Texas Monthly Originally Posted: December 11, 2019 Andrew R. Graybill is professor of history and director of the William P. Clements Center for Southwest Studies at Southern Methodist University. On the eve of the publication of his new book about the Texas Revolution, Brian Kilmeade gave a promotional interview to his Fox News colleague Tucker Carlson. “All they wanted was a shot at success,” he said of the Anglo settlers who in the 1820s and 1830s flocked to what was then northern Mexico. “[T]hey said, ‘I’ll be a part of Mexico as long as you give us freedom and liberty.’” But, as Kilmeade explained to Carlson, when the Mexican government abrogated what the Americans believed were their rights—including unfettered immigration from the United States and [...]

By | 2019-12-12T09:09:49-08:00 December 12th, 2019|Dedman College of Humanities and Sciences, Dedman College Research, Faculty News, History|Comments Off on Fox Host Brian Kilmeade’s New Book About the Alamo Isn’t Fair and Balanced

What happened to the fossil on display at DFW Airport? Curious Texas digs up the answer

Dallas Morning News Originally Posted: Nov. 27, 2019 When DFW International Airport was being built in the 1970s, construction crews found the bones of a 70 million-year-old sea monster. Well, it wasn’t a monster exactly, but a 25-foot long plesiosaur, a large dinosaur with a body similar to a lizard’s but with flippers like those on a porpoise. It was one of many that roamed North Texas when water covered the land millions of years ago. The nearly 10,000-pound fossil was put on display between Gates 10 and 11 at the Braniff International terminal at DFW Airport in 1975, and it remained there even after Braniff Airways ceased operations in May 1982. The artifact later was moved again, and in the mid-2010s, the plesiosaur was [...]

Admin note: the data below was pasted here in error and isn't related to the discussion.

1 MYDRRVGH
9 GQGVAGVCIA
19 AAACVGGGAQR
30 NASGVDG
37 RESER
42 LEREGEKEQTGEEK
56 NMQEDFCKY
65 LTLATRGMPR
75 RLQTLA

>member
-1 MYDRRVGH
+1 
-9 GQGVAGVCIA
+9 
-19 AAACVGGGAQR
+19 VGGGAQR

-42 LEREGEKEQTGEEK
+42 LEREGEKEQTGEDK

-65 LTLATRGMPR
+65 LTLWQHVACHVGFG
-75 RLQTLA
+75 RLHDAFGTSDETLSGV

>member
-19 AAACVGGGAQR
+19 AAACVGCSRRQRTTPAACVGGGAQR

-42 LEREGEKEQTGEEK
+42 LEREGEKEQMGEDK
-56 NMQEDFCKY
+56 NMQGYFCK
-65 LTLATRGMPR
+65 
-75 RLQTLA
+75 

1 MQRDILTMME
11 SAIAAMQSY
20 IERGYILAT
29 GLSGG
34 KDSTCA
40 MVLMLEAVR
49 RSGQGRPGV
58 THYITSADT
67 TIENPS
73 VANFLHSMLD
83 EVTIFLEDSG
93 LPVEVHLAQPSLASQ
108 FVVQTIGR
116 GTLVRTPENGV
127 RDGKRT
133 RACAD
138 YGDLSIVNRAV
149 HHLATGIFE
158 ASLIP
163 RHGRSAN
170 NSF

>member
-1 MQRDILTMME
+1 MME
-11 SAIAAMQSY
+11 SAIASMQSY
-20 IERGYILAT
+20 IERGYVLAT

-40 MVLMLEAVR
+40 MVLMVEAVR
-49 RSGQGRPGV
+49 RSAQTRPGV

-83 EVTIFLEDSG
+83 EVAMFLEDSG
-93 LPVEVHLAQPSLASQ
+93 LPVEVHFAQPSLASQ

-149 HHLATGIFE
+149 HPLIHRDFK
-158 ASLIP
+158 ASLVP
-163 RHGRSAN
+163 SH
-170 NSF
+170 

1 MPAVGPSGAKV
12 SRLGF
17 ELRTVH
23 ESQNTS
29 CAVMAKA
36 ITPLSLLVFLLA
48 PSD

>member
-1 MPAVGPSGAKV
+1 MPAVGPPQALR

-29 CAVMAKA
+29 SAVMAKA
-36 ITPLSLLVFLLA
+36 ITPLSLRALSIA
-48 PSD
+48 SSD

By | 2019-11-27T09:28:56-08:00 November 30th, 2019|Dedman College of Humanities and Sciences, Dedman College Research, Earth Sciences, Faculty News|Comments Off on What happened to the fossil on display at DFW Airport? Curious Texas digs up the answer

Americans remain split on impeachment after public hearings begin, poll says

PBS News Originally Posted: Nov. 19, 2019 Presidential historian Jeffrey Engel was quoted in this article. Days into public impeachment hearings, nearly half of Americans want Congress to impeach President Donald Trump and remove him from office, according to a new poll from the PBS NewsHour, NPR and Marist. The latest data does not show a significant change in public attitudes since the hearings began last Wednesday. But this next round of testimony could give Democrats more chances to sway public opinion — unless Americans stick to already rigid partisan lines. Among U.S. adults, 45 percent said they support the impeachment and the ouster of Trump from office, with 82 percent of Democrats, 39 percent of politically independent voters and 7 percent of Republicans approving such [...]

By | 2019-11-19T09:16:41-08:00 November 19th, 2019|Dedman College of Humanities and Sciences, Dedman College Research, Faculty News, History|Comments Off on Americans remain split on impeachment after public hearings begin, poll says

Historian Jeffrey Engel Takes Listener Questions On Impeachment Inquiry

NPR Originally Posted: Nov. 17, 2019 NPR's Michel Martin poses listener questions about the impeachment inquiry to historian Jeffrey Engel, co-author of Impeachment: An American History. READ MORE

By | 2019-11-19T09:19:44-08:00 November 17th, 2019|Dedman College of Humanities and Sciences, Dedman College Research, Faculty News, History|Comments Off on Historian Jeffrey Engel Takes Listener Questions On Impeachment Inquiry